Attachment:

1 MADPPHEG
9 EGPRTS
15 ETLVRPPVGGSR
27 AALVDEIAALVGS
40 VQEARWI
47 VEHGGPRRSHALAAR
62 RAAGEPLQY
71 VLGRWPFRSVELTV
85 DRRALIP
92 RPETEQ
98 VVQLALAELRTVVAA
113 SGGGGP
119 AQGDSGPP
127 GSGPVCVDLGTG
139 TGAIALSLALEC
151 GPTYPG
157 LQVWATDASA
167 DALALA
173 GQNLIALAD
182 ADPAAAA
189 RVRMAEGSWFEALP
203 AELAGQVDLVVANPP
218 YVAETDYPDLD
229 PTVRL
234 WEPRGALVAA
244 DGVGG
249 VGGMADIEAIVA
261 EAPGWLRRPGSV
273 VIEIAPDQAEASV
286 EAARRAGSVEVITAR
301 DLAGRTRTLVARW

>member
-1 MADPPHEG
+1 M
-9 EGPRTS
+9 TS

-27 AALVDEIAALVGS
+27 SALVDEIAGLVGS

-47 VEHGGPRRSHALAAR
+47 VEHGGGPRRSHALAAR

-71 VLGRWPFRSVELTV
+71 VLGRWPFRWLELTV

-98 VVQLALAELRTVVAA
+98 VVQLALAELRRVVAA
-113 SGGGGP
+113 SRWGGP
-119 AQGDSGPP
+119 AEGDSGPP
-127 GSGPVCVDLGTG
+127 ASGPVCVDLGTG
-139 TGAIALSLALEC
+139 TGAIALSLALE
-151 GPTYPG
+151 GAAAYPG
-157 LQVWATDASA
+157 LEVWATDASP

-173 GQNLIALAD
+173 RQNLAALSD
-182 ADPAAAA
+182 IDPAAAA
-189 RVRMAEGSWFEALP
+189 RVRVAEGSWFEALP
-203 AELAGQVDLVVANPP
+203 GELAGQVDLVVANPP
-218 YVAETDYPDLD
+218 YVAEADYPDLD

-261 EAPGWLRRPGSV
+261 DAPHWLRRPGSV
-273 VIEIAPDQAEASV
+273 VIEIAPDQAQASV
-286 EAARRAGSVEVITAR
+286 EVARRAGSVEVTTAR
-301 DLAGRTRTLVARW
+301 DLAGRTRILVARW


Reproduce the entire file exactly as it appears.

1 MADPPHEG
9 EGPRTS
15 ETLVRPPVGGSR
27 AALVDEIAALVGS
40 VQEARWI
47 VEHGGPRRSHALAAR
62 RAAGEPLQY
71 VLGRWPFRSVELTV
85 DRRALIP
92 RPETEQ
98 VVQLALAELRTVVAA
113 SGGGGP
119 AQGDSGPP
127 GSGPVCVDLGTG
139 TGAIALSLALEC
151 GPTYPG
157 LQVWATDASA
167 DALALA
173 GQNLIALAD
182 ADPAAAA
189 RVRMAEGSWFEALP
203 AELAGQVDLVVANPP
218 YVAETDYPDLD
229 PTVRL
234 WEPRGALVAA
244 DGVGG
249 VGGMADIEAIVA
261 EAPGWLRRPGSV
273 VIEIAPDQAEASV
286 EAARRAGSVEVITAR
301 DLAGRTRTLVARW

>member
-1 MADPPHEG
+1 M
-9 EGPRTS
+9 TS

-27 AALVDEIAALVGS
+27 SALVDEIAGLVGS

-47 VEHGGPRRSHALAAR
+47 VEHGGGPRRSHALAAR

-71 VLGRWPFRSVELTV
+71 VLGRWPFRWLELTV

-98 VVQLALAELRTVVAA
+98 VVQLALAELRRVVAA
-113 SGGGGP
+113 SRWGGP
-119 AQGDSGPP
+119 AEGDSGPP
-127 GSGPVCVDLGTG
+127 ASGPVCVDLGTG
-139 TGAIALSLALEC
+139 TGAIALSLALE
-151 GPTYPG
+151 GAAAYPG
-157 LQVWATDASA
+157 LEVWATDASP

-173 GQNLIALAD
+173 RQNLAALSD
-182 ADPAAAA
+182 IDPAAAA
-189 RVRMAEGSWFEALP
+189 RVRVAEGSWFEALP
-203 AELAGQVDLVVANPP
+203 GELAGQVDLVVANPP
-218 YVAETDYPDLD
+218 YVAEADYPDLD

-261 EAPGWLRRPGSV
+261 DAPHWLRRPGSV
-273 VIEIAPDQAEASV
+273 VIEIAPDQAQASV
-286 EAARRAGSVEVITAR
+286 EVARRAGSVEVTTAR
-301 DLAGRTRTLVARW
+301 DLAGRTRILVARW